SDG: Goal 3 – Good Health and Well-being
Technology: Mobile Payments
Health insurance penetration in Africa remains under 3%, serving fewer than 3 million people, even though more than 400 private and nonprofit health insurance schemes operate across the continent, according to the Landscape of Microinsurance in Africa 2012. Moreover, these health insurance schemes on average are unsustainable, paying out more in claims than they attract in premiums. In addition, the mutual distrust between providers and insurers is likely an unsolvable problem for now. Doctors resent being paid less by an insurer than the service cost them to provide, and so they over-charge knowing the insurer will pay less; then, the insurer sees the overcharge and charges the provider with fraud. This vicious circle dooms many health insurance products in Africa (ASH, 2016).
MicroEnsure and Airtel launched the first simple health insurance product. The product is relatively straightforward: Airtel rewards loyal customers (who registered for the product by dialing a shortcode) with free insurance as long as they spent a minimum amount of airtime (usually $2). The more a customer spent with the telecom, the more health insurance could be earned. Customers were educated as to how the product works via an Unstructured Supplementary Service Data (USSD) menu showing policy information and through monthly SMS communications informing them the amount of insurance they earned for the following month.
The health insurance offered a simple benefit, consistent across every market: qualifying customers received one month of hospital cash as a lump sum of up to $150 paid to them via mobile money if they spent three nights or more in any hospital across the nation, for any medical reason, with no exclusions. This wide-open claims model was designed to eliminate the fine print traditionally associated with insurance and to demonstrate a reliable product. Furthermore, even a small amount of health insurance coverage would be a massive improvement over the status quo in these developing markets and provided a preliminary foray into health financing.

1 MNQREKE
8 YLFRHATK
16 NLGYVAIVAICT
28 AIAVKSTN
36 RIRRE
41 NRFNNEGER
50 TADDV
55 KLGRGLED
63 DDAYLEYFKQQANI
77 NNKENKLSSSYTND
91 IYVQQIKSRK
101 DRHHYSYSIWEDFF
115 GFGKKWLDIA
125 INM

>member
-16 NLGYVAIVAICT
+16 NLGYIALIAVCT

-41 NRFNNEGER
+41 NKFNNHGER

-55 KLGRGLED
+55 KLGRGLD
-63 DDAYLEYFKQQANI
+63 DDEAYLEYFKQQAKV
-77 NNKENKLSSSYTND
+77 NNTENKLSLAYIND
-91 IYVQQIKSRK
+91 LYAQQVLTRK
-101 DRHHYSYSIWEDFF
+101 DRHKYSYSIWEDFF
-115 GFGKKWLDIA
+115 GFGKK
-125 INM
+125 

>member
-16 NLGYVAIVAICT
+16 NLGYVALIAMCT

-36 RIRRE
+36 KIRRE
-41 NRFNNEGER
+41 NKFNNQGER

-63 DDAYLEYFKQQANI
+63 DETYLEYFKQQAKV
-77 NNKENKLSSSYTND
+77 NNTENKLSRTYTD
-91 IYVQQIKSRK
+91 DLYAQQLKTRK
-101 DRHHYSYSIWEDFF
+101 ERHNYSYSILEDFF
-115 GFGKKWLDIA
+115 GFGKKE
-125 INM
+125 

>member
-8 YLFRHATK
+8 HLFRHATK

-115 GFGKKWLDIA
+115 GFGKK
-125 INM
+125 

SIM-card swapping is common in Africa and there is generally a low level of brand loyalty towards many African telecoms. Because the MicroEnsure-Airtel product was expected to increase brand loyalty as well as revenue for the telecom, Airtel paid the premiums to MicroEnsure and its partner insurance companies in various markets. The customer’s airtime was not deducted, but rather the cover was provided for free and paid by the telecom on the basis of the overall increase in value to their core business (via airtime spend) from the portfolio of insured customers. This business model, therefore, offered a “win-win-win” for the patient, distributor, and insurer alike. The patient received free and reliable means of mitigating risk, the distributor received a product to increase revenue and brand loyalty, and the insurer saw millions more customers become policyholders on a financially viable basis as premiums exceeded the cost of claims (Center Health Market Information, 2018).
As of March 2016, MicroEnsure had enrolled 3.74 million customers into hospital cash insurance in seven African countries, a little over two years after launch. Airtel’s continued expansion and the fact that no insurance companies dropped the product indicate the overall financial success of the product. MicroEnsure expects to break even on its investment in the mobile insurance model in 2017. Customer surveys across its operating markets have indicated that for 86% of its customers, Airtel Insurance was their first insurance policy of any kind (ASH, 2016).
ASH (2016). mHealth compendium special edition 2016: reaching scale. Retrieved from http://www.africanstrategies4health.org/uploads/1/3/5/3/13538666/2016_mhealth_31may16_final.pdf
Center for Health Market Innovations (2018). Airtel Insurance with MicroEnsure. Retrieved from https://healthmarketinnovations.org/program/airtel-insurance-microensure